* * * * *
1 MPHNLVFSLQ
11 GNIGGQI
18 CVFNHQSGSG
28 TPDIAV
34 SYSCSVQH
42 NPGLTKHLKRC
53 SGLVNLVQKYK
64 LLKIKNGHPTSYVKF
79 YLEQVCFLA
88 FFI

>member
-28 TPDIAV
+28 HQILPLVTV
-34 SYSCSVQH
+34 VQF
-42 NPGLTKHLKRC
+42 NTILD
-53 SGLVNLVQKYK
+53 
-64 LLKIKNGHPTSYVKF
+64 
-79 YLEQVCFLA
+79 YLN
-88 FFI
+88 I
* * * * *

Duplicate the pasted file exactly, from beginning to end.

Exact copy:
1 MPHNLVFSLQ
11 GNIGGQI
18 CVFNHQSGSG
28 TPDIAV
34 SYSCSVQH
42 NPGLTKHLKRC
53 SGLVNLVQKYK
64 LLKIKNGHPTSYVKF
79 YLEQVCFLA
88 FFI

>member
-28 TPDIAV
+28 HQILPLVTV
-34 SYSCSVQH
+34 VQF
-42 NPGLTKHLKRC
+42 NTILD
-53 SGLVNLVQKYK
+53 
-64 LLKIKNGHPTSYVKF
+64 
-79 YLEQVCFLA
+79 YLN
-88 FFI
+88 I